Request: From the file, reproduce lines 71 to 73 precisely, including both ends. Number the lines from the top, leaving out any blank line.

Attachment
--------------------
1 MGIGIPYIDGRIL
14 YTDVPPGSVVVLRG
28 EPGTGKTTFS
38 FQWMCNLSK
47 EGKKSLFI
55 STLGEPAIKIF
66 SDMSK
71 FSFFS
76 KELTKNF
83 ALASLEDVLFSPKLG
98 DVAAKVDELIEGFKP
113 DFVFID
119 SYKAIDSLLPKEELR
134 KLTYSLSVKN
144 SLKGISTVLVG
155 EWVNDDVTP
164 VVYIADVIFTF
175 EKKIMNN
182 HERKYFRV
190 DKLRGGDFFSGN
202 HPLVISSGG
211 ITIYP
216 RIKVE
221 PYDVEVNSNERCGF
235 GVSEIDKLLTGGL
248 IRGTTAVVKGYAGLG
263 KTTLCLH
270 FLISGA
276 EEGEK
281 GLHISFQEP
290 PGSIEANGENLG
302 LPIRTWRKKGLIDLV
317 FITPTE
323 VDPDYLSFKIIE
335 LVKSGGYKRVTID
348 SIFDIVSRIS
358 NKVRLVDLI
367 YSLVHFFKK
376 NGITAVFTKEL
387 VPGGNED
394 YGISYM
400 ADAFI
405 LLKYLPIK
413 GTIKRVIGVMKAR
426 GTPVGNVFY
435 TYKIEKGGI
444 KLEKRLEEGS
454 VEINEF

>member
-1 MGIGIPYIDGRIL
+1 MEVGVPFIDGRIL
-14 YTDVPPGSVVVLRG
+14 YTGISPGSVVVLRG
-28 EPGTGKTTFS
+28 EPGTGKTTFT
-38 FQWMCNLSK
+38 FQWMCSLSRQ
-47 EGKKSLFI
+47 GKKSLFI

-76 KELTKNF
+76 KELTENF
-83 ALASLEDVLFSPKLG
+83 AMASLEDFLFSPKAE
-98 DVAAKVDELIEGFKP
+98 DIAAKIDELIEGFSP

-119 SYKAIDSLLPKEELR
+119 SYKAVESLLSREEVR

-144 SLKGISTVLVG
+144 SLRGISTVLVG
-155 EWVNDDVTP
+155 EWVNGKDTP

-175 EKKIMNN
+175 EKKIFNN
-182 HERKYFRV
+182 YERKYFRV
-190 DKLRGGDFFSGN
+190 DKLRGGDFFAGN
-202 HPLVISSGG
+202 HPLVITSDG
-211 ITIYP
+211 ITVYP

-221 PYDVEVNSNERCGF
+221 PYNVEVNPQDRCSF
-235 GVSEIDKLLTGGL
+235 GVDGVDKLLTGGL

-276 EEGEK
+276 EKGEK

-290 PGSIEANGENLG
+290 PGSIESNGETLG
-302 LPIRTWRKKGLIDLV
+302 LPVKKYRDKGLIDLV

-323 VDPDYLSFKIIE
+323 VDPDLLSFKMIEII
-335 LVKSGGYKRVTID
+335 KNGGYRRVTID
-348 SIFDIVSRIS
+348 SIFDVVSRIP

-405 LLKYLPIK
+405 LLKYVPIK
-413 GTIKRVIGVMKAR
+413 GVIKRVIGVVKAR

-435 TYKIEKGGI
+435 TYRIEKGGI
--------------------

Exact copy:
+155 EWVNGKDTP

-175 EKKIMNN
+175 EKKIFNN